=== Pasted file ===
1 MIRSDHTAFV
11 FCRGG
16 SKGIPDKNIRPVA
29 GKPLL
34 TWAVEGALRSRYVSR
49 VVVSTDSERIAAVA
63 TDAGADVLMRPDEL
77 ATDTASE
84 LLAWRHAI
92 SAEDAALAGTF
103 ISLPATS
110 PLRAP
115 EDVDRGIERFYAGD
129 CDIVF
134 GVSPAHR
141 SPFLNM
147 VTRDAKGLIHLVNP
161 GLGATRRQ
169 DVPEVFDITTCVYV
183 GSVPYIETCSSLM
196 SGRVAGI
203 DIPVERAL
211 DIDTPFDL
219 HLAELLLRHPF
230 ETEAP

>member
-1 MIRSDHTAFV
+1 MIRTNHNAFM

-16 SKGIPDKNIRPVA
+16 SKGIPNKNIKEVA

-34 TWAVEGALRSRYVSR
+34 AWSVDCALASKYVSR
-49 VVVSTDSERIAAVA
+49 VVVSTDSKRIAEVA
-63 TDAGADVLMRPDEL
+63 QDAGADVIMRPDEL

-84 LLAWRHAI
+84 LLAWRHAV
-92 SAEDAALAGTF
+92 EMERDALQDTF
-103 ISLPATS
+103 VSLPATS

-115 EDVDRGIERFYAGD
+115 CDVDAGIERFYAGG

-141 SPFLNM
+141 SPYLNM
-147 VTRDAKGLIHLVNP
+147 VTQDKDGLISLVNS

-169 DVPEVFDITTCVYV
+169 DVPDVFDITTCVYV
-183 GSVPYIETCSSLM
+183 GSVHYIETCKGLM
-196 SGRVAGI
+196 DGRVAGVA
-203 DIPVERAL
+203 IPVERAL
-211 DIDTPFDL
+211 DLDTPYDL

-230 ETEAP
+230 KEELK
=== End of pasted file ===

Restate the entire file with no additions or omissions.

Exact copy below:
1 MIRSDHTAFV
11 FCRGG
16 SKGIPDKNIRPVA
29 GKPLL
34 TWAVEGALRSRYVSR
49 VVVSTDSERIAAVA
63 TDAGADVLMRPDEL
77 ATDTASE
84 LLAWRHAI
92 SAEDAALAGTF
103 ISLPATS
110 PLRAP
115 EDVDRGIERFYAGD
129 CDIVF
134 GVSPAHR
141 SPFLNM
147 VTRDAKGLIHLVNP
161 GLGATRRQ
169 DVPEVFDITTCVYV
183 GSVPYIETCSSLM
196 SGRVAGI
203 DIPVERAL
211 DIDTPFDL
219 HLAELLLRHPF
230 ETEAP

>member
-1 MIRSDHTAFV
+1 MIRTNHNAFM

-16 SKGIPDKNIRPVA
+16 SKGIPNKNIKEVA

-34 TWAVEGALRSRYVSR
+34 AWSVDCALASKYVSR
-49 VVVSTDSERIAAVA
+49 VVVSTDSKRIAEVA
-63 TDAGADVLMRPDEL
+63 QDAGADVIMRPDEL

-84 LLAWRHAI
+84 LLAWRHAV
-92 SAEDAALAGTF
+92 EMERDALQDTF
-103 ISLPATS
+103 VSLPATS

-115 EDVDRGIERFYAGD
+115 CDVDAGIERFYAGG

-141 SPFLNM
+141 SPYLNM
-147 VTRDAKGLIHLVNP
+147 VTQDKDGLISLVNS

-169 DVPEVFDITTCVYV
+169 DVPDVFDITTCVYV
-183 GSVPYIETCSSLM
+183 GSVHYIETCKGLM
-196 SGRVAGI
+196 DGRVAGVA
-203 DIPVERAL
+203 IPVERAL
-211 DIDTPFDL
+211 DLDTPYDL

-230 ETEAP
+230 KEELK